Same goes with inspiration. You give yourself to it, and inspiration becomes your master.
You become its bitch.
Be A Clever Monkey — Own Your Inspiration
Move inspiration from being an external force to an internal one.
Get grabby with it. Hands-on. Molest your inspiration into the shape you desire and demand.
That’s not really helpful, is it? Too abstract? Oblique? Obtuse?
Let’s say you go to the eye doctor. He does that thing where he slams the giant steampunk eye machine up to your face and he flips lens after lens to help you determine the best clarity: “This one? Or this one? This one? Or this one? Clear? Not clear? Read the chart. This one? Or this one?” And on and on.
You need to be open to inspiration.
But you also need to measure that inspiration against everything else. You need to go through that eye doctor bullshit where you hold the inspiration up against your current work and say, “This one? Or this one? Does this fit? Does this not fit? Does this help me read the fucking chart, or is everything blurry?”
See, because what happens is, we step into the stream sometimes and we’re washed away by it. You can’t be washed away. You must stand firm.
You must control the flow.
You must measure it.
You must examine the inspiration and say, “Is this bauble useful to me? Can I incorporate it?” Because if you can’t? Fuck it. Throw it in a drawer for later. You’ll find use for it. Write a note. Make a journal entry. Pop it into Evernote or Dropbox or as a margin scrawl in your favorite notebook.
Be awash in the magic and mystery of inspiration, but then drag that magical fairy back to the world in which you live and hold her feet to the irons.
That little twat works for you. You don’t work for her.
Advanced Technique: Happy Inspiration Ninja!
The world is like a giant Magic Eye painting. You adjust your perception just right, and suddenly the image comes into view — it’s Rambo riding a dolphin! It’s a unicorn on a surfboard! It’s Dogs Playing D&D! (Please, someone paint that for me. I’ll pay you. I mean, not a lot. But it’ll be money in some culture. You like wampum, right? Beads and shells, bitches. Yeah.)
You can adjust your perceptions and train your brain so that the inspiration you receive is closer to the inspiration you need.
It’s some crazy Zen shit, but it works.
Your subconscious mind is all yours. So force it to dance. Shoot at its feet. Ring a bell every time you put out food and watch that sumbitch drool.
If you have a WIP (work-in-progress) that’s… erm, in-progress, then when you’re done your writing for the day, literally ask yourself questions about it. Or, just think real hard about your manuscript. Noodle that shit. Get it all up in there. And then walk away. And stop thinking about it.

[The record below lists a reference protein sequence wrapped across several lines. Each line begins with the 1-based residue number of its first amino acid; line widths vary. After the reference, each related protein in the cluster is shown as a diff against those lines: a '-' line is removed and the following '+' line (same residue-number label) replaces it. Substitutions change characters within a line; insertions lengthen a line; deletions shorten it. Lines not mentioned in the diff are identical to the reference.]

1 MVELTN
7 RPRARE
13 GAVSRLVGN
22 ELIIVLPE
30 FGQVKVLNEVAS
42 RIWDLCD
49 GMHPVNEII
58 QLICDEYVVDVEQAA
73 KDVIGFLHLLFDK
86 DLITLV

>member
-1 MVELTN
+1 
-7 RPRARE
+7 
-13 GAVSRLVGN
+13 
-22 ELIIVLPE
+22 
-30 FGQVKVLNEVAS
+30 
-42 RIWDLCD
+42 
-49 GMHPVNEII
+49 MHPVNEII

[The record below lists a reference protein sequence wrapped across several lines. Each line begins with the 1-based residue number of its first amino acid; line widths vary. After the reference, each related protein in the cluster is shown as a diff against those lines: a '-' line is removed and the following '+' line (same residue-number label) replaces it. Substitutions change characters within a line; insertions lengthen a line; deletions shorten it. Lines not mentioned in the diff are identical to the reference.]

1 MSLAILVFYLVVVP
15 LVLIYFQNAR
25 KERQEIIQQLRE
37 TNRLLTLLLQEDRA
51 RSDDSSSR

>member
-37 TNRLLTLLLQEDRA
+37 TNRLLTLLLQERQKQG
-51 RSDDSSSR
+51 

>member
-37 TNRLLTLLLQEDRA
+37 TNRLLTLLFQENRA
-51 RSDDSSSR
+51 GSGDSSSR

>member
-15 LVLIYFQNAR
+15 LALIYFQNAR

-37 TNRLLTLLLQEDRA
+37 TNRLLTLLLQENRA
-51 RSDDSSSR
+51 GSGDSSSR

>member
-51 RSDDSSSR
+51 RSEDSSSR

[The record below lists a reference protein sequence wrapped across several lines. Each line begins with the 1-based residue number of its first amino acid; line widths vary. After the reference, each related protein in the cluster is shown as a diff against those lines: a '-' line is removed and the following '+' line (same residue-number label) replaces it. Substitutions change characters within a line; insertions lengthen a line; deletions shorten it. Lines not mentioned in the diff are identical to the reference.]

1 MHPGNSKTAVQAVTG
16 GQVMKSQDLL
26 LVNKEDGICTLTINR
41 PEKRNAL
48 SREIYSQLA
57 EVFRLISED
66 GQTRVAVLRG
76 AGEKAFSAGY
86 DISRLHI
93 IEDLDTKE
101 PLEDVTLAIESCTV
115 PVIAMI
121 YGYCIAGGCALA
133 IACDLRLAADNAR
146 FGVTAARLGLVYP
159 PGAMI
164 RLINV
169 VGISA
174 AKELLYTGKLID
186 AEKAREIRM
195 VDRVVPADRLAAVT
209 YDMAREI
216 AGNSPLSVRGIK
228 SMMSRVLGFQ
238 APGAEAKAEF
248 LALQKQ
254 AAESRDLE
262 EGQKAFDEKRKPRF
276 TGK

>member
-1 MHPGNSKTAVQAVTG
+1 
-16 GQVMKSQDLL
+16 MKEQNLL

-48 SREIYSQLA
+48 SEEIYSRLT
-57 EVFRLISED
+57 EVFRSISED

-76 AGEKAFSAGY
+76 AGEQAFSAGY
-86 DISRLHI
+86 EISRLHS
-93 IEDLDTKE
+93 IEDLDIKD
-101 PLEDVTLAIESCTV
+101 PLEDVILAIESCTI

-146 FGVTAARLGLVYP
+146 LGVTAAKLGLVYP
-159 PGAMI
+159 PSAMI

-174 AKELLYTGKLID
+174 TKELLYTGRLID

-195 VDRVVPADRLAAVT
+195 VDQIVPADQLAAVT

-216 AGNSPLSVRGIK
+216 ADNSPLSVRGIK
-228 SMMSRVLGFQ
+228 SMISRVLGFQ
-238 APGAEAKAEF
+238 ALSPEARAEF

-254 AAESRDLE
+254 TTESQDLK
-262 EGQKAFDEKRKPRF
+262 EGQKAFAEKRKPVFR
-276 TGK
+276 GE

You’ll find that the inspiration that reaches your brain and triggers that “oh, holy shit!” response is likelier to fit into the weave and weft of your WIP rather than serving as a distraction to another project.
Me, I’ve got this new WIP I’m noodling, a YA-thingy that has this young love slash bad romance slash sci-fi slash ancient gods slash occult weirdness broth going on, and so I’m on the lookout for new ingredients to go into the soup. In my old notes regarding this work, I clearly have a thing for birds, except, I didn’t feel the notes were quite in-line with what I needed yet.
What comes along?
I didn’t realize it when I was looking at it, but as soon as my brain started running toward it, babbling and jabbering, I knew. I had something. Something I could use. I was inspired, but I was inspired in the right direction, in a way that remains currently useful. It’s like I trained my brain to go get me coffee, and it did.
I’m not saying to turn yourself off to all other inspirado. I still see things all around me that ping my radar in ways that are not immediately useful, and so I try not to get excited and I calmly place those Very Cool Things into a secondary place for later where they can serve my needs. I means I don’t have to rely on it, but when it happens, it’s distinctly in the category of “value-added.” But what I find is, if I program my brain properly, it returns far more often with actionable elements for the WIP.
That’s pretty awesome, you ask me.
You might even call it –
(wait for it)
(wait for it)